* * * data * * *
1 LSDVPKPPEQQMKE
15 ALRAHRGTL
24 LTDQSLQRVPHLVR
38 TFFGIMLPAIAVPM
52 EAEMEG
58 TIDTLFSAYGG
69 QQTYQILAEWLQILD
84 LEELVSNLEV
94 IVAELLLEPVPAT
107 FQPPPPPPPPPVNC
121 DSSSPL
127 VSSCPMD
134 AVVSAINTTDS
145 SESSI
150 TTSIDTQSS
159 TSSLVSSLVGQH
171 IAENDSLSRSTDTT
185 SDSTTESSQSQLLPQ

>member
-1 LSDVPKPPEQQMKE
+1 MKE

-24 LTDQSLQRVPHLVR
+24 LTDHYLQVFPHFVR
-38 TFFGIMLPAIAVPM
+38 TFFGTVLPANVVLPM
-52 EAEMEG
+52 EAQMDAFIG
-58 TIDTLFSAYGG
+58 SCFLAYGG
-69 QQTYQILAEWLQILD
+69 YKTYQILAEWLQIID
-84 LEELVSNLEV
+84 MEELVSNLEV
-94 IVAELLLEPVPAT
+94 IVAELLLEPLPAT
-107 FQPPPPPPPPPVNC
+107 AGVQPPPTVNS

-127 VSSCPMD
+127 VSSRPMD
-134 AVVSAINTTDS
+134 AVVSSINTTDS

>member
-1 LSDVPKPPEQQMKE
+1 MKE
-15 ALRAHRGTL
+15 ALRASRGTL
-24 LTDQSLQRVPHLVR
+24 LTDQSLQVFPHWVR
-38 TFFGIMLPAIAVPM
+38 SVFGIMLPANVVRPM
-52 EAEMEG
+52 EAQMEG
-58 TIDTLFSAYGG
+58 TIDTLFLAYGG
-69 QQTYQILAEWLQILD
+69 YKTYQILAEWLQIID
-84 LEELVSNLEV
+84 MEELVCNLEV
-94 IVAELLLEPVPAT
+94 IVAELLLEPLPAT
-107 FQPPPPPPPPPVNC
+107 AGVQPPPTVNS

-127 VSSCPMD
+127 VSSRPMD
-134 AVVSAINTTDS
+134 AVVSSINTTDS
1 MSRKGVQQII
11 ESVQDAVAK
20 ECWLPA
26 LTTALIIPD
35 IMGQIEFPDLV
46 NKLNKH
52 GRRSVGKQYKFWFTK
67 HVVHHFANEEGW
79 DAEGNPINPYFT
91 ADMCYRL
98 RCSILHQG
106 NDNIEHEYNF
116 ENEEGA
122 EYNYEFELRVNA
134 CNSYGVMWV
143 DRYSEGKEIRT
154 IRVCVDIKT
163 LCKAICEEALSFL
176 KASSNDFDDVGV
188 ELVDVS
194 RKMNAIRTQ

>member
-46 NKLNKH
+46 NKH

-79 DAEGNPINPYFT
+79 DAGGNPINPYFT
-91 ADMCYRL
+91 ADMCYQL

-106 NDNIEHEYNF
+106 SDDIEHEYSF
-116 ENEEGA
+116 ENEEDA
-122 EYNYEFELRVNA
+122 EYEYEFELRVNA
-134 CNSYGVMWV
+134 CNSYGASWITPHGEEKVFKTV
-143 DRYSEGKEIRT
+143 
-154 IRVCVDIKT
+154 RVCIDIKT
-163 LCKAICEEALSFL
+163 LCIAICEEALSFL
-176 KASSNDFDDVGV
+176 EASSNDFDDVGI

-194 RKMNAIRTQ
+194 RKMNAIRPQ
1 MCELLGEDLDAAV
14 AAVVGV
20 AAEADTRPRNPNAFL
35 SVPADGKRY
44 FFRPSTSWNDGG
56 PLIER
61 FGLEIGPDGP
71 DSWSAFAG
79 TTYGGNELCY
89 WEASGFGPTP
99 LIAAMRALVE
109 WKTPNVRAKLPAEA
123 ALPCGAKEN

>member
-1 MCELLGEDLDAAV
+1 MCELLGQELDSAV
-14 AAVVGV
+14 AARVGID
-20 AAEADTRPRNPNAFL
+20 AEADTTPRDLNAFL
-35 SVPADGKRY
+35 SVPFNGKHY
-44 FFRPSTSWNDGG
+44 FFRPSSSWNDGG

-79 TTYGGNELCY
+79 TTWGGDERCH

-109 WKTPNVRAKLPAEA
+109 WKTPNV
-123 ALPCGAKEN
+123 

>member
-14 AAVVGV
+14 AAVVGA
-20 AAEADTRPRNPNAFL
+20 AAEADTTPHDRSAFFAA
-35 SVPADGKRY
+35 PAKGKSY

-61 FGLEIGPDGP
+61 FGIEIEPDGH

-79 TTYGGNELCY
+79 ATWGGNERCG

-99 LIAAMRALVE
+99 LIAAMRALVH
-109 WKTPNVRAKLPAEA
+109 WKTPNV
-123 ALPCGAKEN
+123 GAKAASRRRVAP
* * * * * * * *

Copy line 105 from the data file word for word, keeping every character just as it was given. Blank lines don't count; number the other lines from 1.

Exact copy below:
-154 IRVCVDIKT